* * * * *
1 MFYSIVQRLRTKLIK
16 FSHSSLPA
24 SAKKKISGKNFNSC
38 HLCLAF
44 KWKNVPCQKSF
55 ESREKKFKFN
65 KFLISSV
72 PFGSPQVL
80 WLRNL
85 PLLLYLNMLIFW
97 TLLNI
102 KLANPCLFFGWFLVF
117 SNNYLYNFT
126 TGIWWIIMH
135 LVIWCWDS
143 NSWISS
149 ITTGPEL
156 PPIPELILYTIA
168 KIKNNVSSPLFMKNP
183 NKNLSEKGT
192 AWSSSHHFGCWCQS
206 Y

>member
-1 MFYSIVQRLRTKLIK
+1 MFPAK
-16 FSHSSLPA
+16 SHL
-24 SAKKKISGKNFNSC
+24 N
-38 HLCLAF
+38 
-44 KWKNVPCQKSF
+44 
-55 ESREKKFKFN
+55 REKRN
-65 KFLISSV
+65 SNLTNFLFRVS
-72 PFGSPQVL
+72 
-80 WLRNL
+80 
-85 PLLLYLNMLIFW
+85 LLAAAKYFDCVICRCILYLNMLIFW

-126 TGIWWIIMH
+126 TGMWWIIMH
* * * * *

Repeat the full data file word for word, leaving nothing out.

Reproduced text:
1 MFYSIVQRLRTKLIK
16 FSHSSLPA
24 SAKKKISGKNFNSC
38 HLCLAF
44 KWKNVPCQKSF
55 ESREKKFKFN
65 KFLISSV
72 PFGSPQVL
80 WLRNL
85 PLLLYLNMLIFW
97 TLLNI
102 KLANPCLFFGWFLVF
117 SNNYLYNFT
126 TGIWWIIMH
135 LVIWCWDS
143 NSWISS
149 ITTGPEL
156 PPIPELILYTIA
168 KIKNNVSSPLFMKNP
183 NKNLSEKGT
192 AWSSSHHFGCWCQS
206 Y

>member
-1 MFYSIVQRLRTKLIK
+1 MFPAK
-16 FSHSSLPA
+16 SHL
-24 SAKKKISGKNFNSC
+24 N
-38 HLCLAF
+38 
-44 KWKNVPCQKSF
+44 
-55 ESREKKFKFN
+55 REKRN
-65 KFLISSV
+65 SNLTNFLFRVS
-72 PFGSPQVL
+72 
-80 WLRNL
+80 
-85 PLLLYLNMLIFW
+85 LLAAAKYFDCVICRCILYLNMLIFW

-126 TGIWWIIMH
+126 TGMWWIIMH